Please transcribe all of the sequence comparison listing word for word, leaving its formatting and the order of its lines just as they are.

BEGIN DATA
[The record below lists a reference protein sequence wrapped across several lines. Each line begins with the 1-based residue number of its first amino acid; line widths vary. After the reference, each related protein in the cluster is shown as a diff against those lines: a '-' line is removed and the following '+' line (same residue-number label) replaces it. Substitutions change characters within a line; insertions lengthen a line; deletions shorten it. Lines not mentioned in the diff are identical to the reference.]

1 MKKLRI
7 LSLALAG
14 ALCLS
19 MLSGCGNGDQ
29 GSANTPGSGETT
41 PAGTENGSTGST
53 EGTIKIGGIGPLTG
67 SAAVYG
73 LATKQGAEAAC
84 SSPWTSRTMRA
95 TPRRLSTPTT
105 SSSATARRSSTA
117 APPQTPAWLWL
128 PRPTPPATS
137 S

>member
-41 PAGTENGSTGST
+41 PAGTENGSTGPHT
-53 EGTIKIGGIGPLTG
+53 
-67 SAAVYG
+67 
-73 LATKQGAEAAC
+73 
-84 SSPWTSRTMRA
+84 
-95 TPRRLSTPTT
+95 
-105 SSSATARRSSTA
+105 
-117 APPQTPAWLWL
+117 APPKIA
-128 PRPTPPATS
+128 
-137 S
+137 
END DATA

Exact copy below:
[The record below lists a reference protein sequence wrapped across several lines. Each line begins with the 1-based residue number of its first amino acid; line widths vary. After the reference, each related protein in the cluster is shown as a diff against those lines: a '-' line is removed and the following '+' line (same residue-number label) replaces it. Substitutions change characters within a line; insertions lengthen a line; deletions shorten it. Lines not mentioned in the diff are identical to the reference.]

1 MKKLRI
7 LSLALAG
14 ALCLS
19 MLSGCGNGDQ
29 GSANTPGSGETT
41 PAGTENGSTGST
53 EGTIKIGGIGPLTG
67 SAAVYG
73 LATKQGAEAAC
84 SSPWTSRTMRA
95 TPRRLSTPTT
105 SSSATARRSSTA
117 APPQTPAWLWL
128 PRPTPPATS
137 S

>member
-41 PAGTENGSTGST
+41 PAGTENGSTGPHT
-53 EGTIKIGGIGPLTG
+53 
-67 SAAVYG
+67 
-73 LATKQGAEAAC
+73 
-84 SSPWTSRTMRA
+84 
-95 TPRRLSTPTT
+95 
-105 SSSATARRSSTA
+105 
-117 APPQTPAWLWL
+117 APPKIA
-128 PRPTPPATS
+128 
-137 S
+137 